Figure I. Top SEM of Stober spherical silica powders. Bottom: Histogram (number of particles in a given diameter class versus particle diameter) of a typical batch of Stoher spherical silica powders. Reprinted from ref 18: copyright 1988 University of Florida.


O~erbeek'~3 and SugimotoZ1 showed that nucleation of particles in a very short time followed by growth without supersaturation will yield monodispersed col- loidal oxide particles. Matijevic and co-~orkers~~-~~ have employed these concepts to produce an enormous range of colloidal powders with controlled size and morphologies, including oxides (TiO,, a-FepO3, Fe304, BaTiO,, Ce02), hydroxides (AIOOH, FeOOH, Cr(OH),), carbonates (Cd(OH)CO,), Ce,O(CO3),, Ce(I)/Y HC03), sulfides (CdS, ZnS), metals (Fe(I), Ni, Co), and various mixed phases or composites (Ni, Co, Sr ferrites), sulfides (Zn, CdS), (Pb, CdS), and coated particles (Fe304 with AKOH), or Cr(OH),).

The controlled hydrolysis of alkoxides has also been used to produce submicrometer Ti0z,26 doped Ti02.27

Zr0z,28 and doped Zr0z,28 doped SiOz,TJ SrTiO,." and even cordierite30 powders.

Emulsions have been employed to produce spherical powders of mixed cation oxides, such as yttrium alu- minum garnets (YAG), and many other systems such as reviewed in Hardy et al."

Sol-gel powder processes have also been applied to fissile elements31 where spray-formed sols of U02 and U02-PuO, were formed as rigid gel spheres during passage through a column of heated liquid. Both glass and polycrystalline ceramic fibers have been prepared by using the sol-gel method. Compo- sitions include TiOz-Si02 and Zr02-Si02 glass high-purity SiO, waveguide fiber~?~.~~ A120b ZrO,,

Hen& and West

Tho,, MgO, TiO,, ZrSiO,, and 3AI2O3.2SiOz fibers.- Abrasive grains based upon sol-gel-derived alumina are important commercial products."

A variety of coatings and films have also been de- veloped by using sol-gel methods. Of particular im- portance are the antireflection coatings of indium tin oxide (ITO) and related compositions applied to glass window panes to improve insulation chara~teristics.~~

Other work on sol-gel coatings is reviewed by Schroe- der,'8 Macken~ie,'~," and Wenzel.S1 Mackenzie's re- vie~s~~50 include many other applications of the sol-gel process, proven, possible, and potential.

The motivation for sol-gel processing is primarily the potentially higher purity and homogeneity and the lower processing temperatures associated with sol-gels compared with traditional glass melting or ceramic powder methods. Ma~kenzie'~fl summarizes a number of potential advantages and disadvantages and the relative economics of sol-gel methods in general. Hench and colleague" compare quantitatively the merits of sol-gel-derived silica optics over the alternative high-temperature processing methods.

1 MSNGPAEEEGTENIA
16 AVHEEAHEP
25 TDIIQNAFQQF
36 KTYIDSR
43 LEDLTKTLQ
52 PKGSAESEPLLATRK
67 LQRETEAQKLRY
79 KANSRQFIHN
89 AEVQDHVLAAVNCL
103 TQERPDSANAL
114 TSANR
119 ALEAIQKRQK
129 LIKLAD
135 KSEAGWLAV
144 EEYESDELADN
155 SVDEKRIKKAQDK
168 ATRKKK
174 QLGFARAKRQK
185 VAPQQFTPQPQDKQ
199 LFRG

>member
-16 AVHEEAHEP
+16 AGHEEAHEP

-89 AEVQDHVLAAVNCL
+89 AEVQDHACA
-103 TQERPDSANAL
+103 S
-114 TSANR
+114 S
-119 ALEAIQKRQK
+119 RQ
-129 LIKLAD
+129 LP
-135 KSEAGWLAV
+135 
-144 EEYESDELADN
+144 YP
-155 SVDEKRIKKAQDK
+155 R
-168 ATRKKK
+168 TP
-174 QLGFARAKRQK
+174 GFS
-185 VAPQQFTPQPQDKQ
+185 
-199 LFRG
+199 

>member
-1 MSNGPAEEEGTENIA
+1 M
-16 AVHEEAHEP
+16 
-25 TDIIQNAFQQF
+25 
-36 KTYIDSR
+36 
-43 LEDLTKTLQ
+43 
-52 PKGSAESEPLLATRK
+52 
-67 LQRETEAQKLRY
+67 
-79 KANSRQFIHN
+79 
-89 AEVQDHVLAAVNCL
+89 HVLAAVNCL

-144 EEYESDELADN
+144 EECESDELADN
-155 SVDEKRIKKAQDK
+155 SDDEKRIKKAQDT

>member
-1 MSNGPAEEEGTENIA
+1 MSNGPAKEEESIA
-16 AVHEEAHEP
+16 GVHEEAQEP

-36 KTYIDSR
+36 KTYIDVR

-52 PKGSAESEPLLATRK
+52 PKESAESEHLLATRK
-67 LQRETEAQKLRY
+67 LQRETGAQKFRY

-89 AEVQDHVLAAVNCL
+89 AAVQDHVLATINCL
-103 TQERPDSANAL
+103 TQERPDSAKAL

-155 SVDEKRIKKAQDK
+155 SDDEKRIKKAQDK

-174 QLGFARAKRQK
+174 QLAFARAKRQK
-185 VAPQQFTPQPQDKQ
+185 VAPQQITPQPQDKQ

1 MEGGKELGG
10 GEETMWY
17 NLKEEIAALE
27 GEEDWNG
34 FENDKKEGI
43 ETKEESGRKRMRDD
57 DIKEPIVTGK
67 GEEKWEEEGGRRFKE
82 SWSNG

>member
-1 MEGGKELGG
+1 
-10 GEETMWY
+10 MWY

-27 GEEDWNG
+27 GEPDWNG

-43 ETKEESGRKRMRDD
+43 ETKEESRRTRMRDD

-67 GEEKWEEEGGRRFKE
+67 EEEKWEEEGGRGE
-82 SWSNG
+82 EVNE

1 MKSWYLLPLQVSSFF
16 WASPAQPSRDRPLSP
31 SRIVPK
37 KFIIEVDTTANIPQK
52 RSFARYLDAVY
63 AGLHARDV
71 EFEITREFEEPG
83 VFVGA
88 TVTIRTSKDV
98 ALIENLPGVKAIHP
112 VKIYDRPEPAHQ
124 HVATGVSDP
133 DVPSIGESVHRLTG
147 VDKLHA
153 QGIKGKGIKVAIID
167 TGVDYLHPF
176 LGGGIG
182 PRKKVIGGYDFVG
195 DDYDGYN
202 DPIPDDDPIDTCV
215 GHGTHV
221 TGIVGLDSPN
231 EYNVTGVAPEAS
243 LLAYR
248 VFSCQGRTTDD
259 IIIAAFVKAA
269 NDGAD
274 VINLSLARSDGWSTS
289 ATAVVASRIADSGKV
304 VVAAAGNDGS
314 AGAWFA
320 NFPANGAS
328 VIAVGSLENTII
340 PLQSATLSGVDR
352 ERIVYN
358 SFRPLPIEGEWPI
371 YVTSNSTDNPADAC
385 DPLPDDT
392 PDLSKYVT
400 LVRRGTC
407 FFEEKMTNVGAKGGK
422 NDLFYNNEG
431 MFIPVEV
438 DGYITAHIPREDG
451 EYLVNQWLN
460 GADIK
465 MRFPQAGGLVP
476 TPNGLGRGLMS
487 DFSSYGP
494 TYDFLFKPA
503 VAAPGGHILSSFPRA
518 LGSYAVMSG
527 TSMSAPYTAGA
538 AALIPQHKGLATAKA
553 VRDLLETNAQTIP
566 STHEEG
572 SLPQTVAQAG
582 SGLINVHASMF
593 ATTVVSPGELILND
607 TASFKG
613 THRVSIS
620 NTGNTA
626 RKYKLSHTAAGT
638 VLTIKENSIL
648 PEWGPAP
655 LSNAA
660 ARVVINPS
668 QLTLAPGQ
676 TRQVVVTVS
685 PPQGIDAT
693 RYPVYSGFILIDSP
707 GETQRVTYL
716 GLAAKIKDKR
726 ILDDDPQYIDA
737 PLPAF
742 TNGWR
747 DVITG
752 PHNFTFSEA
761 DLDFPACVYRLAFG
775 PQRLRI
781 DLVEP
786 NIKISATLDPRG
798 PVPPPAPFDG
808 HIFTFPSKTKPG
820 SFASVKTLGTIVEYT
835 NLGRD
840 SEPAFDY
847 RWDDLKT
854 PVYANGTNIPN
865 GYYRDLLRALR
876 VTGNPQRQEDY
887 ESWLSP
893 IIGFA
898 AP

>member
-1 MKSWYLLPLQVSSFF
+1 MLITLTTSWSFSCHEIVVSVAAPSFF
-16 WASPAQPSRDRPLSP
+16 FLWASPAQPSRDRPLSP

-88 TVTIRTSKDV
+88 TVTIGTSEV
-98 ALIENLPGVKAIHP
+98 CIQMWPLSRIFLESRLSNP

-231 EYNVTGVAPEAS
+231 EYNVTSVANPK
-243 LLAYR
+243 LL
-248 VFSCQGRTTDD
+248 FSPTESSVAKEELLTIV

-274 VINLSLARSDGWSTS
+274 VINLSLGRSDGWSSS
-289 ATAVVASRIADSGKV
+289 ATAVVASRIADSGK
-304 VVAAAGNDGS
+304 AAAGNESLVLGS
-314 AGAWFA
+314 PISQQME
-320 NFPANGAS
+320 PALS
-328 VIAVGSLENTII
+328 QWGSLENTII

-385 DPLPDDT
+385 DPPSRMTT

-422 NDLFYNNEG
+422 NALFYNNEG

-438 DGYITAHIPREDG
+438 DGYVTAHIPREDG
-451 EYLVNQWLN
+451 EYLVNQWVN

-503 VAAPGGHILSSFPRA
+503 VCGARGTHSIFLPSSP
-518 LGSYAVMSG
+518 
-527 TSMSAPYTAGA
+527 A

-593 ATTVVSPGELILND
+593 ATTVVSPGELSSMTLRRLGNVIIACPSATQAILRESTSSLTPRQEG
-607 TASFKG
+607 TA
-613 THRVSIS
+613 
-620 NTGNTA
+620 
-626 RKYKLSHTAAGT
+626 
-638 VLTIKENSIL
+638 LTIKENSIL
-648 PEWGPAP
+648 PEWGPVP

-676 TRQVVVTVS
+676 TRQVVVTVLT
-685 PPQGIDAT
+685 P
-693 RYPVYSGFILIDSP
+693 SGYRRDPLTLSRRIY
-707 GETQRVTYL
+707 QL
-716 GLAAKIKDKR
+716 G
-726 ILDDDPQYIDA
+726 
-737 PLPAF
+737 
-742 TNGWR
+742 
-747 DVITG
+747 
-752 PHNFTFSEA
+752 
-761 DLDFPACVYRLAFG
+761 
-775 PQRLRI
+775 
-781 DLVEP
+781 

During the past decade there has been an enormous growth in the interest in the sol-gel process. This growth has been stimulated by several factors. On the basis of Kistler's early work,% several teams have pro- duced very low density silica monoliths, called aerogels, by hypercritical point drying.5B Zarzycki, Prassas, and Phalippo~~~.~ demonstrated that hypercritical point drying of silica gels could yield large fully dense silica glass monoliths. Yoldassg showed that large monolithic pieces of alumina could be made by sol-gel methods. These demonstrations of potentially practical routes for production of new materials with unique properties coincided with the growing recognition that powder processing of materials had inherent limitations in ho- mogeneity due to difficulty in controlling agglomera- tion.60 ,

The first of a series of International Conferences on

Ultrastructure Processing was held in 1983 to establish a scientific basis for the chemical-based processing of a new generation of advanced materials for structural, electrical, optical, and optoelectronic applications. Support by the Directorate of Chemical and Atmos- pheric Sciences of the Air Force Office of Scientific Research (AFOSR) for the Ultrastructure Conferences in 1983,6l 1985,6, 1987," and 198ga and the Materials

Research Society Better Ceramics Through Chemistry annual meetings in alternate years in 1984,65 19S6,6 and 198Sa has provided constant stimulation for the field.

In addition, AFOSR has provided a stable financial base of support for a number of university programs in sol-gel science throughout the 1980s under the technical monitoring of D. R. Ulrich.